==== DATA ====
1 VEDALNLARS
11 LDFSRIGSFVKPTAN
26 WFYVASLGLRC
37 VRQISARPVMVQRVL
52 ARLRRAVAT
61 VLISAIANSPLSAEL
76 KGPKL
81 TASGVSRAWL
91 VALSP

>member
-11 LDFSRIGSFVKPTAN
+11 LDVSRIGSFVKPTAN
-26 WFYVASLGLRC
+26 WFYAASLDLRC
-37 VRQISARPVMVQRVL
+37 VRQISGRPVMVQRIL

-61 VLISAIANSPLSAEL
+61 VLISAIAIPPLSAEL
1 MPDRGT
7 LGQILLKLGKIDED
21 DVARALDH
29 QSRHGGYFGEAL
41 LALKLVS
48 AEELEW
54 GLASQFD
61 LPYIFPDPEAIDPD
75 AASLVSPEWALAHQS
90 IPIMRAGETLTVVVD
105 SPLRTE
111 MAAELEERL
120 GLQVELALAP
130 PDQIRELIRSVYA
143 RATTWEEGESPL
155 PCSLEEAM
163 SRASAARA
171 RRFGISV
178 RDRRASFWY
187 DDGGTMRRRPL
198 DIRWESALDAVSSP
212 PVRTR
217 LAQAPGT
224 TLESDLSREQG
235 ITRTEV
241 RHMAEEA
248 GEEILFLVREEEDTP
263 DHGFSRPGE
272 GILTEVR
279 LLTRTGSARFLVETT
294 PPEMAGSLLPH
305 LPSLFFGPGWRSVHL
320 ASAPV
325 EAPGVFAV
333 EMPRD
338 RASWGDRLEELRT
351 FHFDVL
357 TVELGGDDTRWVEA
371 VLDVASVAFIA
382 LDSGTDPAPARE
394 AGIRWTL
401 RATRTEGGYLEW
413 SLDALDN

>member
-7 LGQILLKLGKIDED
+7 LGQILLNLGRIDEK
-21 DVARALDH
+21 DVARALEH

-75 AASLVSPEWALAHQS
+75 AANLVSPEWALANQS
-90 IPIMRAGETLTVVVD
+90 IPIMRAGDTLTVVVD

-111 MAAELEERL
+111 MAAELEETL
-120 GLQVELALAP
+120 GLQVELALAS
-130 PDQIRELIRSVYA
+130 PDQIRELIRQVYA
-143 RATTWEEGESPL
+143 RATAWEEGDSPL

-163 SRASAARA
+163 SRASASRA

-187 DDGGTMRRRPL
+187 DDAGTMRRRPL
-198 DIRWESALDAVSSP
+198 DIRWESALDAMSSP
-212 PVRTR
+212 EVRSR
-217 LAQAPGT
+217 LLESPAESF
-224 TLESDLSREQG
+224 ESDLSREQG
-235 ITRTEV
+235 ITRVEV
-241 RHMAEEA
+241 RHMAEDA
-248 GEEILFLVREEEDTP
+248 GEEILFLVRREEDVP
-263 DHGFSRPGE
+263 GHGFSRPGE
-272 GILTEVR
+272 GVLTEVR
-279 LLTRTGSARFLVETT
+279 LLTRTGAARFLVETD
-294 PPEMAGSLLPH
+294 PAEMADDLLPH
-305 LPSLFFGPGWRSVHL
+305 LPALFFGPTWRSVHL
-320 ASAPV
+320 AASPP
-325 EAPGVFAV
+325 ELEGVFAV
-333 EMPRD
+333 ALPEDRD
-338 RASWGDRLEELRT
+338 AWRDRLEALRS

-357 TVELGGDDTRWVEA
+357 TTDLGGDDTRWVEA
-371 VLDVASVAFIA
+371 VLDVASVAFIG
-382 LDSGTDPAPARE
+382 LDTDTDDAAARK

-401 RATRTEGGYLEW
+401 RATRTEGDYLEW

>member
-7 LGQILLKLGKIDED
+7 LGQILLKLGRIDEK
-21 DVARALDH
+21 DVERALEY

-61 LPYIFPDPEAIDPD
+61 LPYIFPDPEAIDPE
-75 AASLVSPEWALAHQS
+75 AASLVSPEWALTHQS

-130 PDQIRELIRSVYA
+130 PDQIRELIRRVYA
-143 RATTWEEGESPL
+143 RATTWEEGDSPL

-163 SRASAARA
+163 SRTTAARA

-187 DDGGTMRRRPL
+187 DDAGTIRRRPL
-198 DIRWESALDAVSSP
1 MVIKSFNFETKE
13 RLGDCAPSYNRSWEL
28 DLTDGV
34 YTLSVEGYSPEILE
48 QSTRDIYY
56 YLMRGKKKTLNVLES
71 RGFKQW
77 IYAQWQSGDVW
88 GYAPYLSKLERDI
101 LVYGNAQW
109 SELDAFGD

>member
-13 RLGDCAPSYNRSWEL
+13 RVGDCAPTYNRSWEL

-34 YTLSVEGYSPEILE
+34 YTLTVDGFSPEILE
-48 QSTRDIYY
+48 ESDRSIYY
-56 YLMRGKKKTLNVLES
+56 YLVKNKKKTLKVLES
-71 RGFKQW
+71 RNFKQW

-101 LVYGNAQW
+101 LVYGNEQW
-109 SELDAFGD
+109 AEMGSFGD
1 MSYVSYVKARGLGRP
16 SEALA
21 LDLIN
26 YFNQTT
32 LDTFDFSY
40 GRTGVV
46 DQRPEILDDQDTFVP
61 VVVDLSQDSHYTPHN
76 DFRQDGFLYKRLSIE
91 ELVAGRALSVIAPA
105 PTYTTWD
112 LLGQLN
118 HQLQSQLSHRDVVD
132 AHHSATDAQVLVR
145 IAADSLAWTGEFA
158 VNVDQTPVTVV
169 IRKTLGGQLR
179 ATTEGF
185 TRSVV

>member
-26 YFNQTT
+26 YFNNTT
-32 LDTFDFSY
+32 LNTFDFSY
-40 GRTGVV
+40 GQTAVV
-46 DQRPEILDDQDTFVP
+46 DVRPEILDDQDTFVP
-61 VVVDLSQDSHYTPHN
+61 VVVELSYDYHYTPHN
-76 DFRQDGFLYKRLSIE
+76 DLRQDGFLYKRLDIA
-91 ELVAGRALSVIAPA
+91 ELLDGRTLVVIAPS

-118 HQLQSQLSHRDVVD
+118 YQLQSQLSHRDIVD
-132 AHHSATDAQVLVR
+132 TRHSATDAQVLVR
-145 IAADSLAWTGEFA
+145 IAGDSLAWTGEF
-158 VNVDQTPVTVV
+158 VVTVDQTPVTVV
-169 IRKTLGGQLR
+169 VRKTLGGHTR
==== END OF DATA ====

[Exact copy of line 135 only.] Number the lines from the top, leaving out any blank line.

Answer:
+143 RATTWEEGDSPL